Friday, July 9, 2010

50 Years ago today: a great novel came out: To Kill a Mockingbird!

Now gentlemen, in this country our courts are the great levelers, and in our courts all men are created equal. I'm no idealist to believe firmly in the integrity of our courts and of our jury system. That's no ideal to me. That is a living, working reality. Now I am confident that you gentlemen will review without passion the evidence that you have heard, come to a decision, and restore this man to his family. In the name of God, do your duty.- Atticus Finch is a fictional character in Harper Lee's Pulitzer Prize-winning novel To Kill a Mockingbird. Atticus is a lawyer and resident of the fictional Maycomb County, Alabama.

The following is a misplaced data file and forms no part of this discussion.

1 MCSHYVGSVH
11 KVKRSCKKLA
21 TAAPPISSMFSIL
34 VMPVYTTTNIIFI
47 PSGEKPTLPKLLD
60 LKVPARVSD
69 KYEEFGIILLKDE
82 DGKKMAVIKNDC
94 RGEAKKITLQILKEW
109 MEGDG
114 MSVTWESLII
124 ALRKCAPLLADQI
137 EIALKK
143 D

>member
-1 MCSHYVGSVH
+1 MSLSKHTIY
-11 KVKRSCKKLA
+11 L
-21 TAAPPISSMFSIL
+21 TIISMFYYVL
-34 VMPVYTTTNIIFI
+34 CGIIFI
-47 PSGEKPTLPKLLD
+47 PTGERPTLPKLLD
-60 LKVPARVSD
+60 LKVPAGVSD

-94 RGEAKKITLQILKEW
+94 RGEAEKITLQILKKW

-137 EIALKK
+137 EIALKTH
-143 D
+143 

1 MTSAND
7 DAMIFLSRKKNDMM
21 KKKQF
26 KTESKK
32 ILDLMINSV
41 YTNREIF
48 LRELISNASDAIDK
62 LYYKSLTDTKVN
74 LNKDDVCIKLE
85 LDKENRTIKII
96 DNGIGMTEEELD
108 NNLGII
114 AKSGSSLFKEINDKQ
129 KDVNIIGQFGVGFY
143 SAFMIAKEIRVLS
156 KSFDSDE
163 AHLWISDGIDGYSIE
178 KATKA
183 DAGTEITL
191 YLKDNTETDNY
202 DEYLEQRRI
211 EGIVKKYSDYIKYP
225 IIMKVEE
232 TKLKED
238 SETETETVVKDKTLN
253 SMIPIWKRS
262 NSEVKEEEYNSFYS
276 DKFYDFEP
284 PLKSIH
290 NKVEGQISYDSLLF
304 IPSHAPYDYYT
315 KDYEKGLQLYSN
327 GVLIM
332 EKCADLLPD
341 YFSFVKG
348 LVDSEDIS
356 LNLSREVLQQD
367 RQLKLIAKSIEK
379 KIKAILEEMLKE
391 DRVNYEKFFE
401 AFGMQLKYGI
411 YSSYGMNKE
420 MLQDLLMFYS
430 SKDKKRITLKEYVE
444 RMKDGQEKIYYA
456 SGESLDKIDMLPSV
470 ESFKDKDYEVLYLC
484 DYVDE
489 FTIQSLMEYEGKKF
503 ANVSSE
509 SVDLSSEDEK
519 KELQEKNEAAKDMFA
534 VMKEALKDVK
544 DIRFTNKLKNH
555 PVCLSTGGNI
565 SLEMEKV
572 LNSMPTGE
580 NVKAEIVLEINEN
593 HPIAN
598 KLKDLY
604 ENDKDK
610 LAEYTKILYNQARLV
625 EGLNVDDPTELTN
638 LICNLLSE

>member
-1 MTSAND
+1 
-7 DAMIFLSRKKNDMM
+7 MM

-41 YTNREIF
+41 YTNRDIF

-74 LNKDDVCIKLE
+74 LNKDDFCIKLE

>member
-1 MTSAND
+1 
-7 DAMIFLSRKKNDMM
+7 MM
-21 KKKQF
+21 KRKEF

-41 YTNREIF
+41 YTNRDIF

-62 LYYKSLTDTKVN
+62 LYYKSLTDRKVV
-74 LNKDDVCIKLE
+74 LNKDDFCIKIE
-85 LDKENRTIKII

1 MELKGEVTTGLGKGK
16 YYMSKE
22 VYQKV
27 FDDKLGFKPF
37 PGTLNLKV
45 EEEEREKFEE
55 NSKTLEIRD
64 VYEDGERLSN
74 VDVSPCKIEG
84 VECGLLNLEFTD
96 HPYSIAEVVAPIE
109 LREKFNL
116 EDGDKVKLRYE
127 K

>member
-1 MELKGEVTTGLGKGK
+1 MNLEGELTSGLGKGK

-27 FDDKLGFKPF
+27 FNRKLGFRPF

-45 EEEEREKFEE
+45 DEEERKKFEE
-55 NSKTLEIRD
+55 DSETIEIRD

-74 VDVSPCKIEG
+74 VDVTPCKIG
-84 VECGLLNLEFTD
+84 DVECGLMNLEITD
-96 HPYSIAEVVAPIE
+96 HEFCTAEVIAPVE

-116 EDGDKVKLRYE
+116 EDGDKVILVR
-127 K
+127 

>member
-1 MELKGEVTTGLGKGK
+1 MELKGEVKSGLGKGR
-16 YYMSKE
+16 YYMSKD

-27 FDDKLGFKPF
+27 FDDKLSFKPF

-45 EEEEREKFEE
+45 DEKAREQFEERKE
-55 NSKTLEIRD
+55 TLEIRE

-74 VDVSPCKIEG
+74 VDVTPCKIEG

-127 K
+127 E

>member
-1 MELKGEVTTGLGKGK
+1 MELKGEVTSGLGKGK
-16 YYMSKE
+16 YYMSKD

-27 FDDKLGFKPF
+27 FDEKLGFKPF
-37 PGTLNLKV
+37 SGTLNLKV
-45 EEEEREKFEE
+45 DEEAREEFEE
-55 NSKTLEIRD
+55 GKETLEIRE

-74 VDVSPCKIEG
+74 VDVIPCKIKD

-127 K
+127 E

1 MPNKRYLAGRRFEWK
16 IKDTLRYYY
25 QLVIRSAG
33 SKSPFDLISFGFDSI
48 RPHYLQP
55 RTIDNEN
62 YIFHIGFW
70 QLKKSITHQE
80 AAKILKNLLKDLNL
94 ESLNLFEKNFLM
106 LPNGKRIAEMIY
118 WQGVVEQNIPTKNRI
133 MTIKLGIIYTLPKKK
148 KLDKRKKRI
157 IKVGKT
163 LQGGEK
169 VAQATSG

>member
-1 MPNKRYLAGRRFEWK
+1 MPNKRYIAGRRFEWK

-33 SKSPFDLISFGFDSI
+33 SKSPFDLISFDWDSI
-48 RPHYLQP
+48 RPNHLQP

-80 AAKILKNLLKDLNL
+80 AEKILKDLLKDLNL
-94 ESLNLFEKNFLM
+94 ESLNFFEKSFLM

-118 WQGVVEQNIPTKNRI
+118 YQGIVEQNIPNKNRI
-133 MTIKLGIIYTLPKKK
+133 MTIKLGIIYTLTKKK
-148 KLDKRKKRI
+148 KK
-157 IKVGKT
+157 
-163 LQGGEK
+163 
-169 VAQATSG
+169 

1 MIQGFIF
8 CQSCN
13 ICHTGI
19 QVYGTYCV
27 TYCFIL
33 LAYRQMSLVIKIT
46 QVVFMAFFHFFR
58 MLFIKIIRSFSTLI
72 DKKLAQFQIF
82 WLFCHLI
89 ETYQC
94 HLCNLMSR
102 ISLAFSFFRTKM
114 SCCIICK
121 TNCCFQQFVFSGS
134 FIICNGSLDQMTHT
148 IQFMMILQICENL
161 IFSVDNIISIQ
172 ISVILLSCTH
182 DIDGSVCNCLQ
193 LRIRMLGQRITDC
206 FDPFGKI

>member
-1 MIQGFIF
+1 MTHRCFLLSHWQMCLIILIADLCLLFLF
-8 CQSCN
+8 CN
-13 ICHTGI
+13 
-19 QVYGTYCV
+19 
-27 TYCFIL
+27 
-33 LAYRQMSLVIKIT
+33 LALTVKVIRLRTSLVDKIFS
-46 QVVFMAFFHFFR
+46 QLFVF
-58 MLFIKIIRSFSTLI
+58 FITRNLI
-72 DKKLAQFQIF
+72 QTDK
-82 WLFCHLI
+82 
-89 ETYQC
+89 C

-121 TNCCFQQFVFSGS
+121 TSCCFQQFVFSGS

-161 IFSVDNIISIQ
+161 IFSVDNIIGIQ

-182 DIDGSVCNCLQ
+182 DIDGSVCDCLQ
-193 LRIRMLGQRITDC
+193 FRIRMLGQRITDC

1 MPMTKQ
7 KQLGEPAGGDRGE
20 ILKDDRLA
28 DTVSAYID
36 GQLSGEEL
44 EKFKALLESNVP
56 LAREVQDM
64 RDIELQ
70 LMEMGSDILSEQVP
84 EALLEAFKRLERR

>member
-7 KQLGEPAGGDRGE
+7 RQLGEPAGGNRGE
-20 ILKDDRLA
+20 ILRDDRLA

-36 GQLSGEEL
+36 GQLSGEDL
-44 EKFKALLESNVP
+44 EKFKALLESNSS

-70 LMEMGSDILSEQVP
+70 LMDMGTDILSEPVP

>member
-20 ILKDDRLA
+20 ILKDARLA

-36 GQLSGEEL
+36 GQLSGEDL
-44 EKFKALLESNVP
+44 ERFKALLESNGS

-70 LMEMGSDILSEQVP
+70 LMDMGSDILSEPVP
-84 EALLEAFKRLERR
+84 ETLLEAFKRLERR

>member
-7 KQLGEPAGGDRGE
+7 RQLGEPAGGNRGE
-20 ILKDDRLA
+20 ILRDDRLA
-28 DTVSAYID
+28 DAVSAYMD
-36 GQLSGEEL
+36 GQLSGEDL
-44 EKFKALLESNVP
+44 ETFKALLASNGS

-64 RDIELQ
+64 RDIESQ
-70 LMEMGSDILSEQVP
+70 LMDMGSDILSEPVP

Harper Lee and President George W. Bush at the November 5, 2007 ceremony awarding Lee the Presidential Medal of Freedom for To Kill a Mockingbird.

To Kill a Mockingbird is a Pulitzer Prize-winning novel by Harper Lee published in 1960. It was instantly successful and has become a classic of modern American literature. The plot and characters are loosely based on the author's observations of her family and neighbors, as well as on an event that occurred near her hometown in 1936, when she was 10 years old.